Learning Log- Flikr Slideshows

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angella0405’s photostream on Flickr.

In Frederick County, we teach the indicator, “LA.600.10.05 Evaluate the influence of culture, ethnicity, and historical era on the themes and issues of literary texts,” in sixth grade Language Arts.  Before my students are able to determine the influence of culture on a text, they have to first understand what “culture” means.

To introduce the concept or culture to my students I have always packed a backpack with tangible items that represent some of the cultures I am a part of . For example, my passport, to represent my love of travel. I “unpack” the backback and describe each of the cultures represented by the chosen objects. At the end of the demonstration, the students choose five cultures that they are a part of and visually depict them on a piece of construction paper. When they are finished, we tie them all together to create a “Culture Web” that shows the students how many cultures we all have in common.

The Flikr gallery I created is an alternative to actually bringing in the items that represent my cultures. I was thinking that if I shared this gallery with my students, perhaps they could all send pictures that respresent their cultures and we could create a new set to share with our class , as a slide show, instead of the web.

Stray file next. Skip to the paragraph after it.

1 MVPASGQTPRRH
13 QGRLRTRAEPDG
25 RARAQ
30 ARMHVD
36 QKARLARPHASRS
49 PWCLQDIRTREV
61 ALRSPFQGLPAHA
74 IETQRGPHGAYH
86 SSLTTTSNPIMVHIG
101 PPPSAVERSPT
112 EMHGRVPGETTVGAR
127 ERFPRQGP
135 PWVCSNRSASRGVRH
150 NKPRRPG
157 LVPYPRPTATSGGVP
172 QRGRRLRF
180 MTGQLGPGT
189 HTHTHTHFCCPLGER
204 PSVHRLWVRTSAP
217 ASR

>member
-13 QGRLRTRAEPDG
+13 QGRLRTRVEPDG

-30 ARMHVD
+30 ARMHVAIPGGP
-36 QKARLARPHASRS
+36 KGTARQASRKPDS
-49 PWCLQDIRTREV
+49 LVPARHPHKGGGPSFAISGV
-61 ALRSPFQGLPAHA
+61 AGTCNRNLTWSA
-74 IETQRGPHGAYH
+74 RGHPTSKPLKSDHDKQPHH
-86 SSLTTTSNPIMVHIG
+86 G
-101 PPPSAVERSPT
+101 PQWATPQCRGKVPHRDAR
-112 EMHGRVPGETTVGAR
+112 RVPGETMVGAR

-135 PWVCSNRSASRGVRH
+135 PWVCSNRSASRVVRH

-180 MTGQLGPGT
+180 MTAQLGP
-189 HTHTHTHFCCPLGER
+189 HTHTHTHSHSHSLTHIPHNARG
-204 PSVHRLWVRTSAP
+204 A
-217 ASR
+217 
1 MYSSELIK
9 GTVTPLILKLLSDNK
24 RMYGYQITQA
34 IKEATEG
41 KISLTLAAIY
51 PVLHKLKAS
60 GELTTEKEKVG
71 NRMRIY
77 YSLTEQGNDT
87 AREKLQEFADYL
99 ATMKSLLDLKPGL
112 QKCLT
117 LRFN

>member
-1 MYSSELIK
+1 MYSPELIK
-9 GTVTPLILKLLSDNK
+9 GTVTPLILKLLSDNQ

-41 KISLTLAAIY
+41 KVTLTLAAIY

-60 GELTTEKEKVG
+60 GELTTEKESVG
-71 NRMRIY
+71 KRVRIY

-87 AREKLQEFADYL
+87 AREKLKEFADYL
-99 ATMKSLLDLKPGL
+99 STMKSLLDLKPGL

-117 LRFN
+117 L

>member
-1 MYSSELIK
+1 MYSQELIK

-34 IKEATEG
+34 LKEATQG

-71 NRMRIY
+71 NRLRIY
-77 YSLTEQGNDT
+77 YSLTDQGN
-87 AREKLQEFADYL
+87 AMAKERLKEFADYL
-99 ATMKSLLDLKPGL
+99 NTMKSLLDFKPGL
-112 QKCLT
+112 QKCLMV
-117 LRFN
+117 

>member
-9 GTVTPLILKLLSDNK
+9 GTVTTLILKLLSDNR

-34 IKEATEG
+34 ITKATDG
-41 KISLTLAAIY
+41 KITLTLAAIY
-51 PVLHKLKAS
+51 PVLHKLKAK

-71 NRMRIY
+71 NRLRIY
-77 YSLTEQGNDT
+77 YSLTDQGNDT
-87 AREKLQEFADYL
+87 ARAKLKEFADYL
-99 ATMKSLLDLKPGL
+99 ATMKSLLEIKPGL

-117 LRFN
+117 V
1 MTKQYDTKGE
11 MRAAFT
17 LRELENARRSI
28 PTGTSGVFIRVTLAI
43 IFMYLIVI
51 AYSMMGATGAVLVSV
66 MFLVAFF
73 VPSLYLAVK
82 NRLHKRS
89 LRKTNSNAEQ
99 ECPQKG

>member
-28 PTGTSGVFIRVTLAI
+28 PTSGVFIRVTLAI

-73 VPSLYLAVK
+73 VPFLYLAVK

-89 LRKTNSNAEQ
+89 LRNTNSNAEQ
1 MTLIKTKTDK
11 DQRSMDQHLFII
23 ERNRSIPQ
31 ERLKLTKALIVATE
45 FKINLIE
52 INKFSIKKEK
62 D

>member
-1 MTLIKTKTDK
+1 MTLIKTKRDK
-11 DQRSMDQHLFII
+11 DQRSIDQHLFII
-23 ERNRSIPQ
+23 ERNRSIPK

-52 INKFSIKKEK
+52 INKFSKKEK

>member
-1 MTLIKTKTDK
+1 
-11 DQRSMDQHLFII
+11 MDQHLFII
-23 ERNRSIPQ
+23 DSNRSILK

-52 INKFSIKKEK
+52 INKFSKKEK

Kerpoof- Digital Animation Site

In sixth grade Language Arts, in Frederick County, students study figurative language.

LA.600.10.07f     figurative language and sensory language

As an introduction to simile and metaphor, I have the students complete “Visual Similes or Metaphors.” Each student comes up with a metaphor or simile they like, and then they are asked to visually represent the metaphor or simile. Upon completion, the students share their piece, and the class attempts to figure out the simile or metaphor being represented. Up until this point, the students have always created their learning products on paper. With the ease of Kerpoof, I think that my students will now be completing the project digitally.

I used Kerpoof to create the exemplar below.

Can you figure out the Metaphor I am visually representing?

Learning Log Flikr Galleries

2008 - September - Roadtrip USA 31786 Truck Grand Street FireFish market @ Chinatwon, NYC I HDRChinatwon, New York

Chinatown, a gallery on Flickr.

Wow! I was not familiar with Flickr before today. I am so excited to be able to use this new technology in my classrrom. The first thing I did on the site was to create a gallery for my upcoming mini unit on acceptance. In the unit, the students learn about Chinatowns and read Lawrence Yep’s Chinatown. I searched Flickr to find images that would get my students thinking about the physical lay outs of Chinatowns as well as their very different physical appearance from other parts of the cities they exist within. In the past I have just gone through Google Images and pulled up some of the better images and shared them one by one. Now I can just pull up my Flickr Gallery and show the pictures in a slideshow, complete with captions. This is going to make organizing my photographs and images so much easier. Yay!